•  
  •  
 

Volume 25, Issue 1 (2012) Exoticism & Cosmopolitanism

Introduction: Exoticism, Cosmopolitanism, and Fiction's Aesthetics of Diversity

During the years from 1904 to 1918, French writer Victor Segalen took a series of notes for an essay on "Exoticism as an Aesthetics of Diversity," an essay that remained unfinished when he died in 1919. These notes reveal Segalen's desire to retrieve the concept of the exotic from the entwined discourses of imperialism and global capitalism in order to put it to new epistemological uses. "Strip it of all its cheap finery: palm tree and camel; tropical helmet; black skins and yellow sun," he writes. "Then, strip the word exoticism of its exclusively tropical, exclusively geographical meaning." The geographical images popularly associated with the exotic, he later observes, generate "a vulgarized Diversity" that reduces the "exotic" to an analogue for the "colonial." Only after releasing these concepts from colonial agendas might we rethink diversity as "the knowledge that something is other than one’s self" and exoticism as constituting "the ability to conceive otherwise" ... Read the rest of Eugenia Zuroski Jenkins's introduction to this special issue on Project MUSE.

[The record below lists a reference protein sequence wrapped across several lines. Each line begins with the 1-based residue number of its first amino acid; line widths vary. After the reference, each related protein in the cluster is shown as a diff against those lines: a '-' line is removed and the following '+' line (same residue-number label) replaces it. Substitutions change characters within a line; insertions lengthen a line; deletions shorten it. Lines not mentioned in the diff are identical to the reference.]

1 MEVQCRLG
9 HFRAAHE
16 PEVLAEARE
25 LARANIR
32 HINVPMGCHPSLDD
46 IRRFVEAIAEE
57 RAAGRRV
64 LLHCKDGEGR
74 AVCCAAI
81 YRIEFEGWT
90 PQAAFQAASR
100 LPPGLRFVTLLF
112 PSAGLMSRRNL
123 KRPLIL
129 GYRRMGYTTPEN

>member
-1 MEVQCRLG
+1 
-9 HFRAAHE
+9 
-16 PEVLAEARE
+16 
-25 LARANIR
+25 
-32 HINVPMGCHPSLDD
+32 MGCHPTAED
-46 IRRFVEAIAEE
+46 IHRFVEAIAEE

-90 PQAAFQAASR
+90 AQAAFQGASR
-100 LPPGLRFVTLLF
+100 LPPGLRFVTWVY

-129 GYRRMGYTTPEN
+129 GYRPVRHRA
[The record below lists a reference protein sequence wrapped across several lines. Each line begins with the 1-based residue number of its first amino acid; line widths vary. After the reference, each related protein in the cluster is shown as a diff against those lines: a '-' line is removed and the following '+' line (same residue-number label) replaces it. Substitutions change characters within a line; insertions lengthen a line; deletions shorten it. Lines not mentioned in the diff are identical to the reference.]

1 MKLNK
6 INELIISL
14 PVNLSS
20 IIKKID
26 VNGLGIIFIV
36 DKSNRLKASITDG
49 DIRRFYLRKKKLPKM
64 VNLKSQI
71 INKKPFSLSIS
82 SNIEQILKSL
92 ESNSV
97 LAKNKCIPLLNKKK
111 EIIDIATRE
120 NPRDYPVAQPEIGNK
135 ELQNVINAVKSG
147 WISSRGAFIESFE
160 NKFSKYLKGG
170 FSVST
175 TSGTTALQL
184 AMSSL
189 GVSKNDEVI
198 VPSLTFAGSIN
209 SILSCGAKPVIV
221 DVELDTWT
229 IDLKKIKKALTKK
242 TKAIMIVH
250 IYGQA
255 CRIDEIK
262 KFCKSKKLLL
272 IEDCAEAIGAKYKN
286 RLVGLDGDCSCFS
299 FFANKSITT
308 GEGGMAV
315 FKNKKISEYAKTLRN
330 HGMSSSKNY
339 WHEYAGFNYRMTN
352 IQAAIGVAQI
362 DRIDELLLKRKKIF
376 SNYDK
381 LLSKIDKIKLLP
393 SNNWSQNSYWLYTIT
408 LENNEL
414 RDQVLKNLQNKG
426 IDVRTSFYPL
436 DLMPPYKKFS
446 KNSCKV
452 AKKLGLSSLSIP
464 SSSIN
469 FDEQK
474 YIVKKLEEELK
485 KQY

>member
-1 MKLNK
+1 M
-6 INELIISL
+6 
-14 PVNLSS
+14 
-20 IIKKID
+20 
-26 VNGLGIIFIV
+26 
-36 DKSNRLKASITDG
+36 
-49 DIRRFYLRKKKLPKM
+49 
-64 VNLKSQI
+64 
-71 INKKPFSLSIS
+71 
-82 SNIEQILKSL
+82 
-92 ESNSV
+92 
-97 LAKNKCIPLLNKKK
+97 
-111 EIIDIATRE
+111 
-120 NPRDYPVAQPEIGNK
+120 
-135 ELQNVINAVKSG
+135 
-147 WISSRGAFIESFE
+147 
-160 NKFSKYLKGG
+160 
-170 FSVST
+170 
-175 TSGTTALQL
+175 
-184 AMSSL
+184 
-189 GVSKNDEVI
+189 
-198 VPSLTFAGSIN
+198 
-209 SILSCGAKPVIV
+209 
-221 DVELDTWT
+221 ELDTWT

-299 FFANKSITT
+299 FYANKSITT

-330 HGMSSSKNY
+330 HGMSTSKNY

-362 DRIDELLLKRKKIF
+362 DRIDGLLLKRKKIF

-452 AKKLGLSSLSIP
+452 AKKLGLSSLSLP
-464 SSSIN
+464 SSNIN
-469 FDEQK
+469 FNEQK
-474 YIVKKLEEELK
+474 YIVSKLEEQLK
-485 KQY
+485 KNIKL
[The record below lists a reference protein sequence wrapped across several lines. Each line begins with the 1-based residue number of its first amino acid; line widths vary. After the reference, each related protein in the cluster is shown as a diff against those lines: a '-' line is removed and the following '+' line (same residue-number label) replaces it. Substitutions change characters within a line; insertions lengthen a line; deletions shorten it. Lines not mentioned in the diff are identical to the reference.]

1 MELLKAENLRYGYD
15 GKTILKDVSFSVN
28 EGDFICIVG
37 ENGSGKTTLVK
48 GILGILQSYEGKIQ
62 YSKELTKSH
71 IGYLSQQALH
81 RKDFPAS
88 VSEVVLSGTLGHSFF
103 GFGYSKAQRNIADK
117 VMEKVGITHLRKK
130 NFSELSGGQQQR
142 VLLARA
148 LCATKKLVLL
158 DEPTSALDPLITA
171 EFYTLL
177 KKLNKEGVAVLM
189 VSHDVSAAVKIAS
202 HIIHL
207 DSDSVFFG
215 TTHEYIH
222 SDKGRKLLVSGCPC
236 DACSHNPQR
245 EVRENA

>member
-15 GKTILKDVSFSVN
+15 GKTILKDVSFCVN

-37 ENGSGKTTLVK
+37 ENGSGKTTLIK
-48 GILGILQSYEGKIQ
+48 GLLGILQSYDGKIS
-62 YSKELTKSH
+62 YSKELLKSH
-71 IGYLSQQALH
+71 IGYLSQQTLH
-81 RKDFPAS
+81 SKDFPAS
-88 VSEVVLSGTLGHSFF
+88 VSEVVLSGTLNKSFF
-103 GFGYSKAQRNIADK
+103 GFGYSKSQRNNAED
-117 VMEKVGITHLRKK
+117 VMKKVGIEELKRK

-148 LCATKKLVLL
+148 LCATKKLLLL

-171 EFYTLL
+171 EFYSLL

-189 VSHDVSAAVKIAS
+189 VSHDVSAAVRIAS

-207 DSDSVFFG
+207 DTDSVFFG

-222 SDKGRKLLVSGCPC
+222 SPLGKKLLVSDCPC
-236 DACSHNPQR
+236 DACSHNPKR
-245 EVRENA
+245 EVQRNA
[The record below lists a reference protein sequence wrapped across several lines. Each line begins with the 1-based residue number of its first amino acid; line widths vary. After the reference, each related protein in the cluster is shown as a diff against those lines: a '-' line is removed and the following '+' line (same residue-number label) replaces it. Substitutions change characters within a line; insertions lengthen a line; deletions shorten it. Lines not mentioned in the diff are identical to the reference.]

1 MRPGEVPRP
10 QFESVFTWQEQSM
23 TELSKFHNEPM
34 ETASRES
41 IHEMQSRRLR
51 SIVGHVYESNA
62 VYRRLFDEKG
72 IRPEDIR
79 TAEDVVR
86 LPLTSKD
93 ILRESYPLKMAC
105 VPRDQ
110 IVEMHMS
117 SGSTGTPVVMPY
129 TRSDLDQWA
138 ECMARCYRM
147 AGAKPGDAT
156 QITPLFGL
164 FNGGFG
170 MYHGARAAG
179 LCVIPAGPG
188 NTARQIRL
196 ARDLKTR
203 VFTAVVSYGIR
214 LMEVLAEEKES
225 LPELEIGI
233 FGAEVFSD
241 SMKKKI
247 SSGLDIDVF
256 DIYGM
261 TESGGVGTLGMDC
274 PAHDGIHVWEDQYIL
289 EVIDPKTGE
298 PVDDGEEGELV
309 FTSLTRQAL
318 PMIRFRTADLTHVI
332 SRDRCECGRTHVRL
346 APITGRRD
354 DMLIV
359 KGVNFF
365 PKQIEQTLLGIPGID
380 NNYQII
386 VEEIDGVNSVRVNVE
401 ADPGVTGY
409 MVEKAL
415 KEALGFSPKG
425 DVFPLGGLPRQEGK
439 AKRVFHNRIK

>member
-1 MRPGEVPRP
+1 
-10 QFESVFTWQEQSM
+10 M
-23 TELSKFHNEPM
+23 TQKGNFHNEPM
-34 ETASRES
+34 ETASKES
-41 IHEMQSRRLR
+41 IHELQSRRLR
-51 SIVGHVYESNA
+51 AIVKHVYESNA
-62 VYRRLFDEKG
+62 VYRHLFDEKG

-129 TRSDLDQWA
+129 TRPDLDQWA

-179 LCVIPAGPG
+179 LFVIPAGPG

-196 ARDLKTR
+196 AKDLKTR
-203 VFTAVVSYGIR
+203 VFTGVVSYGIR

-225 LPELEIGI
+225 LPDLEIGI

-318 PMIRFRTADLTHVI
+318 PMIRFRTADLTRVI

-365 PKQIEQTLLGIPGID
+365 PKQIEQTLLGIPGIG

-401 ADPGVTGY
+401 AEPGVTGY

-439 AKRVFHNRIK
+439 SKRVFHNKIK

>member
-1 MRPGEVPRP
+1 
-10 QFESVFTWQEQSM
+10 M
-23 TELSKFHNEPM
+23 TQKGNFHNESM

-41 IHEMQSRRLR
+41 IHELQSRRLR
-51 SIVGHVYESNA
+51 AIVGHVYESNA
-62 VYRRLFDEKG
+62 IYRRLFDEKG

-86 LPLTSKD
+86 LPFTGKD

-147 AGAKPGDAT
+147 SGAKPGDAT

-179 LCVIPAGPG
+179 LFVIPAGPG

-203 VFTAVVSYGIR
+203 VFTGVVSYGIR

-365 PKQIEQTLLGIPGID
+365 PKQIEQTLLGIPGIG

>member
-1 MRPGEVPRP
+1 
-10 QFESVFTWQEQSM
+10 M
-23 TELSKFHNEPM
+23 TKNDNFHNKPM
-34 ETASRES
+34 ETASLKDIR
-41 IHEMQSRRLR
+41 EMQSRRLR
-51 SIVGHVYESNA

Subscribe to ECF online or in print: UTPress | Project MUSE

Articles

issue_art

Editors

Special Issue Editor
Eugenia Zuroski Jenkins
Journal Editors
Eugenia Zuroski Jenkins and
Peter Walmsley

Subscribe to ECF online or read the journal on Project MUSE:

Individiual ONLINE subscriptions
ECF on Project MUSE

25:1 Book Reviews

For this issue, book reviews that appear at left in the table of contents are also available online and for free at
BOOK REVIEWS LINK; visit that BOOK REVIEWS website to read all recent ECF reviews.